WE ARE IN CRISIS
We Are in Crisis suggests that moments of “crisis” can be a positive if they awaken us to the need for change and inspire action. Winter Count developed this “gratitude film,” as part of its opposition to the proposed Dakota Access Pipeline, which if built would pass through lands and waters sacred to the Standing Rock Sioux tribe.
The aerial footage in this work includes views of a temporary encampment at the Standing Rock reservation, which became a global focal point for grassroots resistance to the pipeline. For the ICA, they added a new element. The moccasins acknowledge the artists’ elders, reinforce their connection to viewers standing at the ICA, and offer tribute to “the humble resilience of the Indigenous people of the Plains in the face of resource extraction.”
We Are in Crisis, 2016. Single channel video (color, sound), 3:02 minutes. 13 pairs of leather moccasins, courtesy of Cannupa Hanska Luger
Cannupa Hanska Luger, Dylan McLaughlin, Ginger Dunnill, Nicholas Galanin, Merritt Johnson
“As Winter Count, we bring together our minds as artists to cultivate gratitude and respect for water, land, and the interdependence of all things living in this world. As artists we tell stories, stories learned from each other, from land, water, and all our relatives. We are listening, we are watching, we are holding up reflectors, waving flags, singing the horizon, and telling the story of how we are now. As artists we are making visions and asking how we can be, what we can make for our children, and our grandchildren’s children.” —Winter Count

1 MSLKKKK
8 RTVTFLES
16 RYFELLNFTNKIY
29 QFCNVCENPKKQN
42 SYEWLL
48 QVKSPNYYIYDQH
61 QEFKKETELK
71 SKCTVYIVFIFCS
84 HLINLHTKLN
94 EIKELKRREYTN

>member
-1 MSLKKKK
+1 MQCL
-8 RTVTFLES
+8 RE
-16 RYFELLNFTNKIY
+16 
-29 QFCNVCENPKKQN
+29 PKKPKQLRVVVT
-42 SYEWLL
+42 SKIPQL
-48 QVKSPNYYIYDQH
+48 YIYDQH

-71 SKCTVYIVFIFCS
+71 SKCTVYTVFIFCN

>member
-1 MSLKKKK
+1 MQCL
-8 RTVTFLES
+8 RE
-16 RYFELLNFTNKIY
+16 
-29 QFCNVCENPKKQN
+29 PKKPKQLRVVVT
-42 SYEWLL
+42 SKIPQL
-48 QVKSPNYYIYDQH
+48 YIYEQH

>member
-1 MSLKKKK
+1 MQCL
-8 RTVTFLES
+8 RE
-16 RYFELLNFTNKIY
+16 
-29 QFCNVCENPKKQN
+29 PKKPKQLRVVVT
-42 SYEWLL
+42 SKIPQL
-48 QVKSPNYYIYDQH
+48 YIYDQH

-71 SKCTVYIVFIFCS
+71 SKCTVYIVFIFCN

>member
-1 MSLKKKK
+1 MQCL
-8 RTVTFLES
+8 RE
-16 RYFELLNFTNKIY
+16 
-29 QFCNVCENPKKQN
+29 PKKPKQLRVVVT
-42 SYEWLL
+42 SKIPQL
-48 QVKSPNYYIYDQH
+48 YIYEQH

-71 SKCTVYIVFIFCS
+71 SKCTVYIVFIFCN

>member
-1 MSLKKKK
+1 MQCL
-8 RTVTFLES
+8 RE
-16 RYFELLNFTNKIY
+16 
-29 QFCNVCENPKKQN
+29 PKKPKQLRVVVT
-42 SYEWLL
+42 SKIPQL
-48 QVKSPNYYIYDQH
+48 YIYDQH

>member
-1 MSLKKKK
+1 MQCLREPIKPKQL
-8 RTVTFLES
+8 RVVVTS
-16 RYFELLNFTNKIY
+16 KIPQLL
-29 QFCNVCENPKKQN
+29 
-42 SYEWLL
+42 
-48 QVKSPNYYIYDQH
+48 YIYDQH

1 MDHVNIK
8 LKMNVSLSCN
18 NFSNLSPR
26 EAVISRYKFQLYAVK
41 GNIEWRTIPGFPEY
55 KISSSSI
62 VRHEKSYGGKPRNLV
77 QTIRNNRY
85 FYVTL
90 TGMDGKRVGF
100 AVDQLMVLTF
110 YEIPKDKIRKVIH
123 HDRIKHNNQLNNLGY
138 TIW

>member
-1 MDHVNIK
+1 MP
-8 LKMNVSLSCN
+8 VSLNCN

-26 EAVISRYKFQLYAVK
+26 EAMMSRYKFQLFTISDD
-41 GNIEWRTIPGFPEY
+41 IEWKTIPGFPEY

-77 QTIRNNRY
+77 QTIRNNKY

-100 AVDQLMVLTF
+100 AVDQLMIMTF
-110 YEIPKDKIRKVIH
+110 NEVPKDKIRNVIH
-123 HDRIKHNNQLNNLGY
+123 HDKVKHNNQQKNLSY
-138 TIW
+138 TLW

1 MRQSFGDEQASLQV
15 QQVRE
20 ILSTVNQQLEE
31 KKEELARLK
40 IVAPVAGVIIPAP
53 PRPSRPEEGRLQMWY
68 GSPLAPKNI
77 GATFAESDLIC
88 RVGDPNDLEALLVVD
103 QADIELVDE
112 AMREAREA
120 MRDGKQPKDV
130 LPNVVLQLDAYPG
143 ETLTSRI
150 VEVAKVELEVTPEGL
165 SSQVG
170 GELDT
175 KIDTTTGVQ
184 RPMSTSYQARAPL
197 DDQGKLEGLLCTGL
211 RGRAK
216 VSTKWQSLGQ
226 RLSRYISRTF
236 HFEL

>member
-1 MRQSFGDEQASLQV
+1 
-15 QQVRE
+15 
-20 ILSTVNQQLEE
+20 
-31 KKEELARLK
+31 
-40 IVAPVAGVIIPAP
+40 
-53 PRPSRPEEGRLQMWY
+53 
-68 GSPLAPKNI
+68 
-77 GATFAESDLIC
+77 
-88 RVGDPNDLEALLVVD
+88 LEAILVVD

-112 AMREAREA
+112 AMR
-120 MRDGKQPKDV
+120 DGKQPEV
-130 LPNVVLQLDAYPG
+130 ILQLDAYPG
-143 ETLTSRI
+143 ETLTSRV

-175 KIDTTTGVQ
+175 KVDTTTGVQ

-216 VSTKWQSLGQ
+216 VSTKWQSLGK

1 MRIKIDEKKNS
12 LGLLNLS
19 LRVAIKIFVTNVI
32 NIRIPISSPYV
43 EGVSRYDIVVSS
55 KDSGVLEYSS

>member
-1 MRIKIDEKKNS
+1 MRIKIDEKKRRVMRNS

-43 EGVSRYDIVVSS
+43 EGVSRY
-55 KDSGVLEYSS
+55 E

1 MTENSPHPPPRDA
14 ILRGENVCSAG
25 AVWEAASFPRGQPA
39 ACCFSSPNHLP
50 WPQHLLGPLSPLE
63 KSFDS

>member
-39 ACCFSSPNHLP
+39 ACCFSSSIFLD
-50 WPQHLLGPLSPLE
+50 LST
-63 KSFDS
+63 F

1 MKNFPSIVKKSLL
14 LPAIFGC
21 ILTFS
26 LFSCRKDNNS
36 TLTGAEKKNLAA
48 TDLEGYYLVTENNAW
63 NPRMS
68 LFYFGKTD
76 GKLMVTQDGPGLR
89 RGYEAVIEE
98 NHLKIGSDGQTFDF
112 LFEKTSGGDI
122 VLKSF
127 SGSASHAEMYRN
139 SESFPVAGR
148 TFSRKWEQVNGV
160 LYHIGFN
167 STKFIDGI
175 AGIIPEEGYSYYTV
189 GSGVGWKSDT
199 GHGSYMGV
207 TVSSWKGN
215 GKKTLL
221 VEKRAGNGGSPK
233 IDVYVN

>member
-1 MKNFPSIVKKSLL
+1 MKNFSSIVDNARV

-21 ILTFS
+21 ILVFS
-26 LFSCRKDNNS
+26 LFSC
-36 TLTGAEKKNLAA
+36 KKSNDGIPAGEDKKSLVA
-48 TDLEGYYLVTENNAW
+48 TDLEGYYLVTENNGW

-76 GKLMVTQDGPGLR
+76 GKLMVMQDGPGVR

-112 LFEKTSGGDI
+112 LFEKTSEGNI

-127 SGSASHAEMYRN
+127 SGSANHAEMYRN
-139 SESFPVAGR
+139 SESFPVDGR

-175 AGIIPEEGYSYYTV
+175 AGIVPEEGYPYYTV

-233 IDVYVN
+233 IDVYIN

WHAT MOTIVATES YOU AS AN ARTIST?
Winter Count is a continually expanding union of artists cultivating awareness, respect, honor, and protection for land and water, for all the living things that have lived here, and for all the living things to come. The work weaves together an evolving group of artists from diverse ancestry and cultures who concentrate their efforts to honor and protect water and land.
WHAT DOES THE WORD “DECLARATION” MEAN TO YOU?
Declaration is not creating meaning but finding the meaning that already exists. Winter Count engages this meaning to invite processes of belonging, clarity of place.
WHAT DOES IT MEAN TO YOU TO BE SHOWING YOUR WORK AT THIS MOMENT IN HISTORY? IN THIS LOCATION?
It is crucial to continue to hold space in today’s political climate and near geographic locations which make policy. By participating in ICA’s launch, the community in the area can engage with We Are In Crisis to remember how natural cycles of life are disrupted by the extraction and transportation of what we have come to call resources from the land. And to spark further acknowledgement that the need to protect water and land is increasing in every part of the world.
Est. Turtle Island, 2016
Winter Count is an artist’s collective fostering awareness, respect, and protection of the planet.
The group’s collaborators include Declaration artist Cannupa Hanska Luger, as well as artists Ginger Dunnill, Dylan McLaughlin, Merritt Johnson, Nicholas Galanin, Rob Lundberg, Demian Dinéyazhi and Laura Ortman. Their work engages with land and water under current threat by extractive industry, coming together as a collective to cultivate gratitude and respect for water, land, and the interdependence of all things living in this world.
Select exhibitions include: Artists Space in New York (2017); Reed College in Portland, Oregon (2017); Washington Project for the Arts in Washington DC (2017); The Museum of Capitalism in Oakland, California (2017); The Autry Museum in Los Angeles (2017); Santa Fe Art Institute in New Mexico (2017).